Thursday, October 09, 2014

Christopher Columbus - Portrait of a 16th Century Entreprenur



Today, October 9th is celebrated as Leif Erikson Day in the United States.  


Leif Erikson was the Viking sailor who founded what is believed to be the first European settlement in the New World.  The colony, known as Vineland because of the abundance of wild grapevines, was located in what is now L'Anse-aux-Meadows in the Canadian province of Newfoundland.

However, it is not Leif Erikson but the later Italian explorer, Christopher Columbus, who has been honored with a nearby holiday that falls near the Leif Erikson holiday each year on the second Monday in October, that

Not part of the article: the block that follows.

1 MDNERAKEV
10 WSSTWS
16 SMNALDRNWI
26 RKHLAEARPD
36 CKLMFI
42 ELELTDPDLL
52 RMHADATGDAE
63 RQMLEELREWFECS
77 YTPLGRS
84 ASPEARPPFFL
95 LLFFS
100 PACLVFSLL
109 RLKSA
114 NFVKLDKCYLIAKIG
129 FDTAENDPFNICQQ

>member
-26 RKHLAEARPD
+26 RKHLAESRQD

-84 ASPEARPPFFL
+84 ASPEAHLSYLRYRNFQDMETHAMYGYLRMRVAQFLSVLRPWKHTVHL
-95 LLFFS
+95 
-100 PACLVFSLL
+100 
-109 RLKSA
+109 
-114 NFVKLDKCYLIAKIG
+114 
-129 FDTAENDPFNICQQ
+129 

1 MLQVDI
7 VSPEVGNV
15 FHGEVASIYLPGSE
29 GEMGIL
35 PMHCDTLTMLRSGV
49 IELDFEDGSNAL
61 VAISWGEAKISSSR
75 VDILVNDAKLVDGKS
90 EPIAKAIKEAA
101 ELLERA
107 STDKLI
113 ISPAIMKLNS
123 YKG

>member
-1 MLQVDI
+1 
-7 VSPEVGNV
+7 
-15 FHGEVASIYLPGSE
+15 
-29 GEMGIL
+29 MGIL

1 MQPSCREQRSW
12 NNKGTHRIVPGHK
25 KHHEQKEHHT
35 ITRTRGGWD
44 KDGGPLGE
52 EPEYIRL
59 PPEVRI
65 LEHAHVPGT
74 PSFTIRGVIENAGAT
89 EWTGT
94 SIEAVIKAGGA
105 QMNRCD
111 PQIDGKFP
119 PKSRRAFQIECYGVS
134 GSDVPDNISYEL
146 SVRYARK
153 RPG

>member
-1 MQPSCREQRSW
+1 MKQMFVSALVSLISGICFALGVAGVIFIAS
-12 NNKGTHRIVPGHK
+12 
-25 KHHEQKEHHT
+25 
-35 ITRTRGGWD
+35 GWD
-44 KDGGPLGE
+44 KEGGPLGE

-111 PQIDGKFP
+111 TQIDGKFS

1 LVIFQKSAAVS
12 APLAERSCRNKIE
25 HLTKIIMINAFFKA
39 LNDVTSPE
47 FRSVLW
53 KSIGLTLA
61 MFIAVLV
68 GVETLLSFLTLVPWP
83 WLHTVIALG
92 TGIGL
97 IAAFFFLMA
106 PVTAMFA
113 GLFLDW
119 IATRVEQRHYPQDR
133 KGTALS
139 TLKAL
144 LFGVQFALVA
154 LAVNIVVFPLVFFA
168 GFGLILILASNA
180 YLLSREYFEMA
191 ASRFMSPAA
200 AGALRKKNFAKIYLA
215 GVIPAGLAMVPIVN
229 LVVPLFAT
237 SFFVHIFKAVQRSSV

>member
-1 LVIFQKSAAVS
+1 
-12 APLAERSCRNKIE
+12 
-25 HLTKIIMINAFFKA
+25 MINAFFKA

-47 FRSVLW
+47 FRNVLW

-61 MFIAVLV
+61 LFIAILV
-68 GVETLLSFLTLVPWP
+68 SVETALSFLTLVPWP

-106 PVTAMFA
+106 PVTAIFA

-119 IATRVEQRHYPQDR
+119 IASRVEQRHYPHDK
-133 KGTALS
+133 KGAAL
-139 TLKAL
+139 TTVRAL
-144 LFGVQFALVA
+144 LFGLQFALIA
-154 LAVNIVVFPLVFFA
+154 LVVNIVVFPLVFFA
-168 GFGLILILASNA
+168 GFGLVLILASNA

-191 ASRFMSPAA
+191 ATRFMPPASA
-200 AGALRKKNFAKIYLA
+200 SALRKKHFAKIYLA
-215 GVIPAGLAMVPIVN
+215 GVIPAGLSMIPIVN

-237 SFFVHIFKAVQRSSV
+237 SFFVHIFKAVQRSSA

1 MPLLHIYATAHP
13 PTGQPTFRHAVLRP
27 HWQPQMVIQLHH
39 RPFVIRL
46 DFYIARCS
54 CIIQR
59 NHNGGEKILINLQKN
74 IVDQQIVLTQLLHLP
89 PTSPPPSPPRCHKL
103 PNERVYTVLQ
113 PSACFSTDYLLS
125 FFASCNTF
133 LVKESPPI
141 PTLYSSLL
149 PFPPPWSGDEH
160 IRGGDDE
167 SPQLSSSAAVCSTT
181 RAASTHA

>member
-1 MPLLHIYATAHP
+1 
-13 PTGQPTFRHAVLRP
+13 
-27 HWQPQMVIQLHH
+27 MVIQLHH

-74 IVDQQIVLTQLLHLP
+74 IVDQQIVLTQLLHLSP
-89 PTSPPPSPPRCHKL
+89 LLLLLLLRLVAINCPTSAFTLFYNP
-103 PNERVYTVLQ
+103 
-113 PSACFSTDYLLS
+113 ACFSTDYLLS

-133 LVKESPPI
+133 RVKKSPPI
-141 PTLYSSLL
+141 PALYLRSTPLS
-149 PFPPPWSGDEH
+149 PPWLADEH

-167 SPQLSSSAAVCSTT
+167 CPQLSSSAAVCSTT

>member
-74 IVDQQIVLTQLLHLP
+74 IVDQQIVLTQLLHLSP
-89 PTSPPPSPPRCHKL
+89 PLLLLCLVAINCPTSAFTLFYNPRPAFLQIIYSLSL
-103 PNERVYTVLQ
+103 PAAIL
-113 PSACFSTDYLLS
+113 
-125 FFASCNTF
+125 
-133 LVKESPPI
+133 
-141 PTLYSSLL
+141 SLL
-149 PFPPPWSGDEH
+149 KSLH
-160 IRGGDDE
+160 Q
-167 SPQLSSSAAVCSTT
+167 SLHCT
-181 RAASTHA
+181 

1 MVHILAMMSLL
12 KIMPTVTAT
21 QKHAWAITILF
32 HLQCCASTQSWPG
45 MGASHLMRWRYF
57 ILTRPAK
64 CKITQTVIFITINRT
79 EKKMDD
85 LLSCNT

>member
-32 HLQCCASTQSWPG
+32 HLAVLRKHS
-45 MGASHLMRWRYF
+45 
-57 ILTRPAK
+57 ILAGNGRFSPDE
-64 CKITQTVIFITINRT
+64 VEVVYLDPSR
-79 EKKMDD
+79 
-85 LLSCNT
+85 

is today's focus. 


While both men are remembered as great explorers and discoverers they were really a couple of ambitious fellows trying to make a living and get ahead financially. This is especially true of Christopher Columbus who, if he were alive today, would be considered an entrepreneur in the new tech economy.

Experience and Research Combine into a Plan to Find a New Route to Asia

Contrary to myth, Columbus did not set out to prove the world was round. Like most educated people, Columbus was familiar with the writings of both the ancient Greek mathematician Eratosthines of Cyrene (276 BC to 195 BC) and the Egyptian mathematician and writer Claudius Ptolemy (90 AD to 168 AD) both of whom not only produced mathematical proof that the world was round but also came up with estimates of the earth's circumference that were relatively close to its actual circumference. Ptolemy also produced a map of the world showing Europe and Asia and the Atlantic ocean in between.